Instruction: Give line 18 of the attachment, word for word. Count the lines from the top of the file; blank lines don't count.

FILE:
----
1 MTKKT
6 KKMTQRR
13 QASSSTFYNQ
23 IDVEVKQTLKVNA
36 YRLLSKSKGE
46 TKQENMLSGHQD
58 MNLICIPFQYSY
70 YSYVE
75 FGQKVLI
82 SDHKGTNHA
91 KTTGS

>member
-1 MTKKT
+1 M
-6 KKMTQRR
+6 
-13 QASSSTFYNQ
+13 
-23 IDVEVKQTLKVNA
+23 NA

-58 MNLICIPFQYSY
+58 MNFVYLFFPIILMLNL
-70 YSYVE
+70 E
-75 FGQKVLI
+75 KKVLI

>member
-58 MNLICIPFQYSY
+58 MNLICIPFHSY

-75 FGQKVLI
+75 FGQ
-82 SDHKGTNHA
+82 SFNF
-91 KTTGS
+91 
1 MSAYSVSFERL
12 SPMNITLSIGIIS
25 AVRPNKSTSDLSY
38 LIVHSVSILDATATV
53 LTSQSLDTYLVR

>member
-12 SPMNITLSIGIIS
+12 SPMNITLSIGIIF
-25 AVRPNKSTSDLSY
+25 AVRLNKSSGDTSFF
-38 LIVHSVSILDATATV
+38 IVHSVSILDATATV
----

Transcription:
+13 